Time is GMT + 8 hours
Posted: 23 January 2006 1025 hrs
Indonesian Playboy triggers furore among conservative Muslims
JAKARTA, Jan 22, 2006 : Conservative Indonesians are furious about the planned debut of a local edition of raunchy magazine Playboy, fuelling a growing debate on pornography in the world's largest Islamic nation.
The local publisher has promised that it will dramatically tone down the magazine's erotic photographs, but Islamic leaders charge that the famed title will corrupt a culture already being inundated by Western influences.
"Indonesia is not Europe or America, whose culture and reaction towards nudity are totally different than ours," fumed Hasyim Muzadi, chairman of the country's largest Muslim organisation, the moderate Nahdlatul Ulama (NU).
Playboy "simply has no place in our social norms and culture... Pornography, regardless of how it is being disguised, will only corrupt youth morals and bring catastrophes such as a rise in rape and sexual harassment," he told AFP.
Muzadi wants authorities to revoke not only the licence it has issued for Playboy but also for its Indonesian competitors.
Dozens of titillating glossy magazines have debuted since the 1998 downfall of president Suharto ushered in a new era of free speech, such as British lads' magazine FHM and sex tip-packed Cosmopolitan, as well as local titles.
"Legalising Playboy to circulate in Indonesia is tantamount to legalising pornography, which is already pretty much uncontrollable due to the circulation of pirated DVDs and VCDs and the Internet," he said.
Such porn discs are readily, if discreetly, available across the capital Jakarta for as little as 6,000 rupiah (60 cents), while tabloid newspapers flaunt flesh-flashing models and erotic movies are beamed on late-night TV.
Still, it is world-renowned Playboy, which will sell for between 40,000 and 50,000 rupiah by subscription and at select high-end bookstores, that has hit a particular nerve.
"It will be disastrous for Indonesia," Irfan Awwas, chairman of the hardline Indonesian Mujahedin Council, told AFP. "The publication of Playboy as we know it will further destroy the nation's morality."
But for those in the know, illicit imported copies of the magazine are already sold by vendors such as 23-year-old Jimmy, who produced a November 2004 edition upon request at Central Jakarta's famous Kwitang used book market.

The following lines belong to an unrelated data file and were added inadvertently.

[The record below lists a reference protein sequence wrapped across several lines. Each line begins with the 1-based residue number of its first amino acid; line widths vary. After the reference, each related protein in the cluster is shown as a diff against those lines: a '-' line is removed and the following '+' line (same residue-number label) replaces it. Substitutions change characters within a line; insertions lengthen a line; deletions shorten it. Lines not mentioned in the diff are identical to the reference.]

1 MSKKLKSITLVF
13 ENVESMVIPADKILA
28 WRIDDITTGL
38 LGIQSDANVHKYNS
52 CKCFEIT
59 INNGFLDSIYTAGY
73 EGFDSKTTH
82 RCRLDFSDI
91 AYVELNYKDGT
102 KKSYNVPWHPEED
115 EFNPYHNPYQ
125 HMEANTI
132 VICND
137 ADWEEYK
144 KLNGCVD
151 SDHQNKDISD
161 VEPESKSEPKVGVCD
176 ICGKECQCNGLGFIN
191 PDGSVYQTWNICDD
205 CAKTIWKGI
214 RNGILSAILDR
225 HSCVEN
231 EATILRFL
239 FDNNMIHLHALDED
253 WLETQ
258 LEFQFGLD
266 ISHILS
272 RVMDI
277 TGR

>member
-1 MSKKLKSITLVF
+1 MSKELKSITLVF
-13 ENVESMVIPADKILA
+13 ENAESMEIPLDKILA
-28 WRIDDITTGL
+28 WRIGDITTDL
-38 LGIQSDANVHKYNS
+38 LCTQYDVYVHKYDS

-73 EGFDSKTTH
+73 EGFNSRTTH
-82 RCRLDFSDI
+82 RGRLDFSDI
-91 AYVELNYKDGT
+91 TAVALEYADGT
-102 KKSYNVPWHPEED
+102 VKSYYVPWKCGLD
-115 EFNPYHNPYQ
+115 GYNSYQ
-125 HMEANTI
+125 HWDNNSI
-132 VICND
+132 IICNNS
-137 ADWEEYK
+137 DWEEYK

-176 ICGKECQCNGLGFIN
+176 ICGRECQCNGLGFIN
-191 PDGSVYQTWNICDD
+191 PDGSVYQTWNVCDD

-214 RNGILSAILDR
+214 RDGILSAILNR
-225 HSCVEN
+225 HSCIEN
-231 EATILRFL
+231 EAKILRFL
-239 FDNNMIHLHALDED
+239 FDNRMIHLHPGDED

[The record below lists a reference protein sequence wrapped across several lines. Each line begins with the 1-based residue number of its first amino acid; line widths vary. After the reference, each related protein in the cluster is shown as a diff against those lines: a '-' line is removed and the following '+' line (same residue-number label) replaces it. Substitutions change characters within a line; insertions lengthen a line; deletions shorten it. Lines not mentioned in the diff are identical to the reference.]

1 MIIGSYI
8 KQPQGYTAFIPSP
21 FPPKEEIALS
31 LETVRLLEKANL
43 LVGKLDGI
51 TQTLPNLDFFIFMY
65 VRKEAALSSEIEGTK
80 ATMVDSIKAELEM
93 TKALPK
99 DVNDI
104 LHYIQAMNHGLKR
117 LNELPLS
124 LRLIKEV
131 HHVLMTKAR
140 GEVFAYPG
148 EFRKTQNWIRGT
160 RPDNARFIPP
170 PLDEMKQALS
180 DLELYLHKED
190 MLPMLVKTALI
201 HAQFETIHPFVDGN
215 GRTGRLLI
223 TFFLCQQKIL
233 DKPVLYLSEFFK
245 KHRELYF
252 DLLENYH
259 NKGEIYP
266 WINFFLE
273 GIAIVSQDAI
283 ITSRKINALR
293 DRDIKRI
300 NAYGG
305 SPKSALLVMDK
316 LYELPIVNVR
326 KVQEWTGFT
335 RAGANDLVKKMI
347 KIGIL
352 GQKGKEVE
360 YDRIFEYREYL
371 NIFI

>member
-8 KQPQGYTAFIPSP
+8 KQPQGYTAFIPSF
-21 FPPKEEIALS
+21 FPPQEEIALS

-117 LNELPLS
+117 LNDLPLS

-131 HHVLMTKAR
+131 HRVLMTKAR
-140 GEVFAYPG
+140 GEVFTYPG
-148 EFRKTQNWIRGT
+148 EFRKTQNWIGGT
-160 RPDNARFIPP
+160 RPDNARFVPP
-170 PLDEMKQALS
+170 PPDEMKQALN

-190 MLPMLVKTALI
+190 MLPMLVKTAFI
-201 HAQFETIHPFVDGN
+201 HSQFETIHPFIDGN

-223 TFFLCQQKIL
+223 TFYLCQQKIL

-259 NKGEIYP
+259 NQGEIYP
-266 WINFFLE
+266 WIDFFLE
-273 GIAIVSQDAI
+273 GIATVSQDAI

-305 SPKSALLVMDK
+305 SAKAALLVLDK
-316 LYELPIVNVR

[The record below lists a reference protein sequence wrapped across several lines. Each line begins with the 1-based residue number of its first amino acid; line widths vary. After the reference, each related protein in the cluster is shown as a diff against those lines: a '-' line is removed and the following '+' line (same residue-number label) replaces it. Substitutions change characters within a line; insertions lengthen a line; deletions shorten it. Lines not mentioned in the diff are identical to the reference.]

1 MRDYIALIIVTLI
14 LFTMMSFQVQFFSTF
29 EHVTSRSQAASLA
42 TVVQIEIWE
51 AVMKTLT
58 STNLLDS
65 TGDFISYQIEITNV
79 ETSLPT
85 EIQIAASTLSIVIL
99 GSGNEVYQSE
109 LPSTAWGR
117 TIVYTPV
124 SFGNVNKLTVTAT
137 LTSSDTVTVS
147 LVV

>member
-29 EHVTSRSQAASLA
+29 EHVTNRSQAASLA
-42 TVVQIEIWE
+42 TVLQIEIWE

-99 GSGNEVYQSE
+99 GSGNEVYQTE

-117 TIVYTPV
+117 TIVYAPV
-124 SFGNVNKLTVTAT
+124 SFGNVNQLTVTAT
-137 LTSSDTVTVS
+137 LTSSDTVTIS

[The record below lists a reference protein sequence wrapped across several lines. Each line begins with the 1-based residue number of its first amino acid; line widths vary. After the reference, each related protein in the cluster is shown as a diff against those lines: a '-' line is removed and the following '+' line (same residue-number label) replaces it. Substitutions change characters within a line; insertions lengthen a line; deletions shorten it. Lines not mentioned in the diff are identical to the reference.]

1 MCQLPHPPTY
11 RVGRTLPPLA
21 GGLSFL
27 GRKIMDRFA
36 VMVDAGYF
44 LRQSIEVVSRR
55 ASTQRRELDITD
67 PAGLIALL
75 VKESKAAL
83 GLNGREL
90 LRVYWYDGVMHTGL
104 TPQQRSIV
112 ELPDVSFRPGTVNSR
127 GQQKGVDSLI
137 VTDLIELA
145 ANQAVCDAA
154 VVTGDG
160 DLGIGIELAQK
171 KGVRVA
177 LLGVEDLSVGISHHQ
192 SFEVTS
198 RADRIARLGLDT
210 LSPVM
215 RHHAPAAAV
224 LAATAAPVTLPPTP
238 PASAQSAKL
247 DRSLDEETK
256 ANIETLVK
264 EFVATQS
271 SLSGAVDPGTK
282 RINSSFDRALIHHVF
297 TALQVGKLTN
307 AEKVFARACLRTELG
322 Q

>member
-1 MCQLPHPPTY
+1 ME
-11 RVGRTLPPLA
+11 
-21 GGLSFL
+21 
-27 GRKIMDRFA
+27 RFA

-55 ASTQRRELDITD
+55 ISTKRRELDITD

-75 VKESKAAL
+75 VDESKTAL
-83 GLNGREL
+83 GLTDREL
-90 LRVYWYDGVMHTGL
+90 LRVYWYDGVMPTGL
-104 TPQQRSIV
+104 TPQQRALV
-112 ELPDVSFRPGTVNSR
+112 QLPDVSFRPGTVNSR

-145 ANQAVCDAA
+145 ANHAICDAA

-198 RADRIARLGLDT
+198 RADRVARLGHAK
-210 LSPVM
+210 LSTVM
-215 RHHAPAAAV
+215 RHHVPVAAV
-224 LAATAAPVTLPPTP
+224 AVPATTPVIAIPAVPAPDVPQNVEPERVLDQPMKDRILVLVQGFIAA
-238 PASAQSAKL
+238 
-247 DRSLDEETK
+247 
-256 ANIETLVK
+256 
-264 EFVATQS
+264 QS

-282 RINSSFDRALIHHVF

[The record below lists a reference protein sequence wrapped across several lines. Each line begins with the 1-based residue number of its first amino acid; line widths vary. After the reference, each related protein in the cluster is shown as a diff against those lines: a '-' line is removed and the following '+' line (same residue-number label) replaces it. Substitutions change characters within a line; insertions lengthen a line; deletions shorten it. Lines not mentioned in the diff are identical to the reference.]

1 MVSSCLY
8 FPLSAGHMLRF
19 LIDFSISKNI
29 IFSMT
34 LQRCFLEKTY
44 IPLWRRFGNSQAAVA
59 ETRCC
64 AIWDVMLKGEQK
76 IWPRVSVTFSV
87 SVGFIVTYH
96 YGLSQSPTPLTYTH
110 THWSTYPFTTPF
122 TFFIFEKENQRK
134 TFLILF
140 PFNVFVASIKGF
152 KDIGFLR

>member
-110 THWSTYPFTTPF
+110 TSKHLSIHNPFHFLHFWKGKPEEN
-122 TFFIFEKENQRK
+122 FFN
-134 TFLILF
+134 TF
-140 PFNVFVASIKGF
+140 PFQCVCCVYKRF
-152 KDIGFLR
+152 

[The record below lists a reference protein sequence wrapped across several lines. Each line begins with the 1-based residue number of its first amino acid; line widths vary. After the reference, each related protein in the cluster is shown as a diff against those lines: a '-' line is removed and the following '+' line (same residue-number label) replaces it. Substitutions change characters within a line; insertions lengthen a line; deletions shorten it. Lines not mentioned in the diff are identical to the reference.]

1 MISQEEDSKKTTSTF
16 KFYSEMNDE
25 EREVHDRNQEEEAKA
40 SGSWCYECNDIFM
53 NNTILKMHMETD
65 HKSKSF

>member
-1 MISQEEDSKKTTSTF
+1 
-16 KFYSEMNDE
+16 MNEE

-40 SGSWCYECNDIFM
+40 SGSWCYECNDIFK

The devout Muslim has no difficulty in reconciling his trade with his religion.
"God has His own ways for everyone to earn their living. I believe there will always be customers who want to buy these magazines from me," he told AFP.
His biggest fear was being caught by undercover police officers "who want to jail me but also want to keep my magazines," he complained.
The debut of Playboy highlights an arguable shift in values across the vast archipelago nation, where most people practise a moderate form of Islam, and comes as lawmakers are soon expected to pass a wide-ranging law on pornography.
Leo Batubara, a senior member of the Indonesian Press Council, said the state body was still arguing with MPs over an "acceptable Indonesian media standard of what is deemed to be morally accepted and what is not."
The council has no legal power to revoke licences but is often consulted by the parliament to discuss media-related issues.
Lawmakers "cannot seem to make up their mind on how to categorise movies, publications and even our 'dangdut' shows, which do not show full-frontal nudity but reveal women posing and acting in semi-erotic fashion," he said.
The hugely popular dangdut features traditional Indonesian music with strong Indian and Arabic influences.
Aided by experts in communications and media policies, Batubara said the council will try to persuade lawmakers not to include two articles in the current draft law.
One stipulates jail terms of up to seven years for "acts and publication of acts deemed indecent or sexually arousing."
The other legislates a similar jail term for people caught kissing in public or dancing -- such as dangdut -- which includes "arousing movements".
"Many lawmakers involved in the making of the bill have no real understanding and knowledge of what exactly is pornography," Batubara said.
"They just want to issue a law but they do not want to give a damn about its impact on our socially and culturally complex society," he warned.
"If parliament endorses the law (as it stands), could a married couple kissing during their wedding ceremony be sent to jail for public indecency?"
On Playboy, Batubara said critics should reserve judgement until they see how it fits into "Indonesia's modern and acceptable social norms."
Fellow press council member R.H. Siregar was also in favour of its publication, saying it would be unfair for it to be banned.
He said, however, that the publisher "must consult religious groups and explain their format and intention."
Playboy Indonesia's promotion manager, Avianto Nugroho, told AFP Saturday that its publication launch planned for March "could be pushed back", though he declined to say why.
He said the publisher was due to meet this week with Playboy executives in New York to discuss the magazine's "concept, style and format".